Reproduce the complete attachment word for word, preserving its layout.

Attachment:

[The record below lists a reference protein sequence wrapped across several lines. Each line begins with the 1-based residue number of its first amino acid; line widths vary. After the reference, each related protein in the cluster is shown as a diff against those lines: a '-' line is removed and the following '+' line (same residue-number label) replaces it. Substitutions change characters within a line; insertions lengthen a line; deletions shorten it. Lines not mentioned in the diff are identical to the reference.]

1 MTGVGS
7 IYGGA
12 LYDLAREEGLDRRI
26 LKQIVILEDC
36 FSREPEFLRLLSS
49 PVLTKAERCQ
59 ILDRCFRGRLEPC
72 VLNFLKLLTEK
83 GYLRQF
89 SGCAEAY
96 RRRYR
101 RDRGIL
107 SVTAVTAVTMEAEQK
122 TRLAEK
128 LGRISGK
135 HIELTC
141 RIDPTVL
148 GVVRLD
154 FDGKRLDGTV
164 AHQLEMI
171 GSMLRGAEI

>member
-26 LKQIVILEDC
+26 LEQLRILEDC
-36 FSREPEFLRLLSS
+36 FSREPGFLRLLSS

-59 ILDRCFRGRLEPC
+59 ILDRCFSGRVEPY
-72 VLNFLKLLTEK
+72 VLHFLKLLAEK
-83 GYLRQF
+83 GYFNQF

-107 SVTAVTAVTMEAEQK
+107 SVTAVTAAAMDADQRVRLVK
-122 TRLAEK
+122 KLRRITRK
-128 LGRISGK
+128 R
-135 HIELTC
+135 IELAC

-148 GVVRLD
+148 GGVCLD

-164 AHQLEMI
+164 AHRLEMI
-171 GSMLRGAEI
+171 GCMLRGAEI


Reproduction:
[The record below lists a reference protein sequence wrapped across several lines. Each line begins with the 1-based residue number of its first amino acid; line widths vary. After the reference, each related protein in the cluster is shown as a diff against those lines: a '-' line is removed and the following '+' line (same residue-number label) replaces it. Substitutions change characters within a line; insertions lengthen a line; deletions shorten it. Lines not mentioned in the diff are identical to the reference.]

1 MTGVGS
7 IYGGA
12 LYDLAREEGLDRRI
26 LKQIVILEDC
36 FSREPEFLRLLSS
49 PVLTKAERCQ
59 ILDRCFRGRLEPC
72 VLNFLKLLTEK
83 GYLRQF
89 SGCAEAY
96 RRRYR
101 RDRGIL
107 SVTAVTAVTMEAEQK
122 TRLAEK
128 LGRISGK
135 HIELTC
141 RIDPTVL
148 GVVRLD
154 FDGKRLDGTV
164 AHQLEMI
171 GSMLRGAEI

>member
-26 LKQIVILEDC
+26 LEQLRILEDC
-36 FSREPEFLRLLSS
+36 FSREPGFLRLLSS

-59 ILDRCFRGRLEPC
+59 ILDRCFSGRVEPY
-72 VLNFLKLLTEK
+72 VLHFLKLLAEK
-83 GYLRQF
+83 GYFNQF

-107 SVTAVTAVTMEAEQK
+107 SVTAVTAAAMDADQRVRLVK
-122 TRLAEK
+122 KLRRITRK
-128 LGRISGK
+128 R
-135 HIELTC
+135 IELAC

-148 GVVRLD
+148 GGVCLD

-164 AHQLEMI
+164 AHRLEMI
-171 GSMLRGAEI
+171 GCMLRGAEI